Online Publishing Strategy: Make Websites More Senior Friendly

U.S. Government Creates Guidelines

If the target market for your email newsletter or membership website is older Americans, you might want to heed this advice on senior-friendly websites from the National Institute on Aging. If fact, you might find these suggestions are worthwhile for any group squinting at the computer screen.

“Plain text, plain type, and plain terms are plainly effective ways to broaden the reach of a website to an older audience,” says the National Institute on Aging and the National Library of Medicine.

These two components of the National Institutes of Health offer a free booklet, Making Your Web Site Senior Friendly: A Checklist, to help website designers and online publishers create site for use by older people.

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Website usability tip: Design readable text and navigational features

The checklist is based on results of scholarly research showing that age is no hindrance to computer or Internet use. While normal, gradual, age-associated declines in vision and cognitive abilities may be impediments to the use of electronic technology, the checklist ticks off ways to design readable text and navigational features that can shape up a website for older users.

It also covers suggestions for style and for incorporating popular features like photos, videos, and audio. It wraps up with an extensive list of research references and suggested reading to address in-depth web design issues.

“By implementing this checklist, web designers can help open the Internet to great numbers of people over 60 who want to know more about their health and aging,” says NIA director, Dr. Richard J. Hodes.

“We have found that people age 60 and over now constitute the fastest growing group of computer users,” notes NLM director, Dr. Donald A.B. Lindberg.

Single copies of Making Your Web Site Senior Friendly: A Checklist” are available on the Web at http://www.nlm.nih.gov/pubs/checklist.pdf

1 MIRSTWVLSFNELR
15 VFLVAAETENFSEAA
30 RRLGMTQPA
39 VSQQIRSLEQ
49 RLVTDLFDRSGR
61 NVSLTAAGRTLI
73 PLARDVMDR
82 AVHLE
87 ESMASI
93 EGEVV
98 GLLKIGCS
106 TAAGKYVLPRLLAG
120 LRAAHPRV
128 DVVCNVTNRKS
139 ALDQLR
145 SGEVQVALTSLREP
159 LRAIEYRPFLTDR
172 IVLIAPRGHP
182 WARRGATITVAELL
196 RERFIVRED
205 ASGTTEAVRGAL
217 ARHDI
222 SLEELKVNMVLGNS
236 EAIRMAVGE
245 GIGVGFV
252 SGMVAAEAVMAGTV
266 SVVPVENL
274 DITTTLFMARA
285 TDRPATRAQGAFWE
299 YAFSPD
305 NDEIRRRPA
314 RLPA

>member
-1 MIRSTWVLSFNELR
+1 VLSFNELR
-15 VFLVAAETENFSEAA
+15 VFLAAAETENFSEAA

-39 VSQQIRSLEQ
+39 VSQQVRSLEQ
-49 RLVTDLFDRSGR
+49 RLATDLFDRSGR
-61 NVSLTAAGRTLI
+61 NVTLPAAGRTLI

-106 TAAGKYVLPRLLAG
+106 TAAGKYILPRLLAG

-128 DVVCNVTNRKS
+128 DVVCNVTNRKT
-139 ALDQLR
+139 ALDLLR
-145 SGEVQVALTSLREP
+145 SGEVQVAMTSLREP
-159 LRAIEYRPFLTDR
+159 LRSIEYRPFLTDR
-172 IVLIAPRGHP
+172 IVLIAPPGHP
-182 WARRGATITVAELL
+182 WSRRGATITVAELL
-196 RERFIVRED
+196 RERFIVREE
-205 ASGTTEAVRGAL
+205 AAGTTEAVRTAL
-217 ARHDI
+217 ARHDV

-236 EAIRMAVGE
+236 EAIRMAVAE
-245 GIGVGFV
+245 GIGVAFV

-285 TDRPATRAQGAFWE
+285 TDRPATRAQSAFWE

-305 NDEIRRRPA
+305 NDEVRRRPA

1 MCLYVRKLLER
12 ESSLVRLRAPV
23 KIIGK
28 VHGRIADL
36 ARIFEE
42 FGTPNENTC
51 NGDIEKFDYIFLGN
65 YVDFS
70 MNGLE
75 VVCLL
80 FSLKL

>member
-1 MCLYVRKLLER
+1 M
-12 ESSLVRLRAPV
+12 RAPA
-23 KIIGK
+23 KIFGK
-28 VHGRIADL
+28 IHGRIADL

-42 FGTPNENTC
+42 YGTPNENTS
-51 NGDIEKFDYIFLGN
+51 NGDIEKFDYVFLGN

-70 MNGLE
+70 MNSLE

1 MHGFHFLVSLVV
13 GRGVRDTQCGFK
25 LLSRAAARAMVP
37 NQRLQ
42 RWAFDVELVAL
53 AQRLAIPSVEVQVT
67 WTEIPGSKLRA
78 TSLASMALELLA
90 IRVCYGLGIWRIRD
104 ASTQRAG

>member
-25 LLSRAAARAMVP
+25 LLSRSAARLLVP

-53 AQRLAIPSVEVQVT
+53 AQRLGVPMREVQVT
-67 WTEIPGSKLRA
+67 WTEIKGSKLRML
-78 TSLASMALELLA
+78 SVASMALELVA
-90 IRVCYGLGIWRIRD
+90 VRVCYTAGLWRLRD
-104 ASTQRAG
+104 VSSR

A senior-friendly website usability checklist

The following are courtesy of the National Institutes of Health:

  • Phrasing: The website uses the active voice.
  • Scrolling: The website design avoids automatically scrolling text and provides scrolling icon.
  • Mouse: The website design uses single clicks to access information.
  • Lettering: The website design uses upper and lower case for body text and reserves all capitals for headlines.
  • Justification: The website design uses left justified text.
  • Style: The website design uses positive phrasing and presents info. in a clear manner without the need for inferences.
  • Menus: The website design uses pull down and cascading menus sparingly.
  • Simplicity: The website design uses simple language for text. A glossary is provided for technical terms.
  • Typeface: The website design uses a san serif typeface that is not condensed.
  • Color: The website design avoids using yellow, blue, and green in proximity.
  • Backgrounds: The website design uses light text on dark backgrounds or visa versa and avoids patterns.
  • Consistent Layout: The website design uses standard page design and the navigation is the same on each page.
  • Organization: The website design uses a standard format. Lengthy documents are broken into short sections.
  • Navigation: The website design uses explicit, step-by-step navigation procedures and is simple and straightforward.
  • Help & Information: The website design offers a tutorial on the website or offers contact information.
  • Icons & Buttons: The website design uses large buttons. Text is incorporated with an icon, when possible.
  • Illustrations & Photos: The website design uses text relevant images only.
  • Type Weight: The website design uses medium or bold face type.
  • Type Size: The website design uses 12 or 14 point for body text.
  • Site Maps: The website design uses a site map to show how the site is organized.
  • Hyperlinks: The website design uses icons with text as hyperlinks.
  • Animation, Video & Audio: The website design uses short segments to reduce download time.
  • Back/Forward Navigation: The website design uses buttons such a “previous” and “next” for reviewing text.
  • Physical Spacing: The website design uses double spacing in body text.
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